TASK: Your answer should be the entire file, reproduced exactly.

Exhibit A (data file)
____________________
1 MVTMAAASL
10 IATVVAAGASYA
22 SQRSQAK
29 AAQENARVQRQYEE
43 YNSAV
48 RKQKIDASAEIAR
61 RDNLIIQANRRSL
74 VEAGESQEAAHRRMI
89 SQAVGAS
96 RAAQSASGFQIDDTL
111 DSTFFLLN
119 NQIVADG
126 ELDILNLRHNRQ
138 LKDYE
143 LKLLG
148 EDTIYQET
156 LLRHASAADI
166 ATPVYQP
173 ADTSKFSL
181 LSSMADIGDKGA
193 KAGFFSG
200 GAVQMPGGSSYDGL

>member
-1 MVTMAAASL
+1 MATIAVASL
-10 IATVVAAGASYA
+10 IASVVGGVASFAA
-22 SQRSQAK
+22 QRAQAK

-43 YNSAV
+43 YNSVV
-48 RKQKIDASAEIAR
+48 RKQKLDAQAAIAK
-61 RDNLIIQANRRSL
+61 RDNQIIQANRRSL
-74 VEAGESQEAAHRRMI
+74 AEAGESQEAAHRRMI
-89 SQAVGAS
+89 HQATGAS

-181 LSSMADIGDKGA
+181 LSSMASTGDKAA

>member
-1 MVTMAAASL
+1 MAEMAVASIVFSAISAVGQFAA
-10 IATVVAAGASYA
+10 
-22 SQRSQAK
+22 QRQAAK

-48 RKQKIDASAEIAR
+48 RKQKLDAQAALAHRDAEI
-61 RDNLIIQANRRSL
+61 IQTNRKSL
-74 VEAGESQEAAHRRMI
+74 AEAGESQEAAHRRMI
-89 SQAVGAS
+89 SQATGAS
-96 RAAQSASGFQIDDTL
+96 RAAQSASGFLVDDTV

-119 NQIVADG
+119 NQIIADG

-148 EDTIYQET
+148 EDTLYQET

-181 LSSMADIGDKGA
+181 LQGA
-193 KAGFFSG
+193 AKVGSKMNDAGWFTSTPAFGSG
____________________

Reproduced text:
1 MVTMAAASL
10 IATVVAAGASYA
22 SQRSQAK
29 AAQENARVQRQYEE
43 YNSAV
48 RKQKIDASAEIAR
61 RDNLIIQANRRSL
74 VEAGESQEAAHRRMI
89 SQAVGAS
96 RAAQSASGFQIDDTL
111 DSTFFLLN
119 NQIVADG
126 ELDILNLRHNRQ
138 LKDYE
143 LKLLG
148 EDTIYQET
156 LLRHASAADI
166 ATPVYQP
173 ADTSKFSL
181 LSSMADIGDKGA
193 KAGFFSG
200 GAVQMPGGSSYDGL

>member
-1 MVTMAAASL
+1 MATIAVASL
-10 IATVVAAGASYA
+10 IASVVGGVASFAA
-22 SQRSQAK
+22 QRAQAK

-43 YNSAV
+43 YNSVV
-48 RKQKIDASAEIAR
+48 RKQKLDAQAAIAK
-61 RDNLIIQANRRSL
+61 RDNQIIQANRRSL
-74 VEAGESQEAAHRRMI
+74 AEAGESQEAAHRRMI
-89 SQAVGAS
+89 HQATGAS

-181 LSSMADIGDKGA
+181 LSSMASTGDKAA

>member
-1 MVTMAAASL
+1 MAEMAVASIVFSAISAVGQFAA
-10 IATVVAAGASYA
+10 
-22 SQRSQAK
+22 QRQAAK

-48 RKQKIDASAEIAR
+48 RKQKLDAQAALAHRDAEI
-61 RDNLIIQANRRSL
+61 IQTNRKSL
-74 VEAGESQEAAHRRMI
+74 AEAGESQEAAHRRMI
-89 SQAVGAS
+89 SQATGAS
-96 RAAQSASGFQIDDTL
+96 RAAQSASGFLVDDTV

-119 NQIVADG
+119 NQIIADG

-148 EDTIYQET
+148 EDTLYQET

-181 LSSMADIGDKGA
+181 LQGA
-193 KAGFFSG
+193 AKVGSKMNDAGWFTSTPAFGSG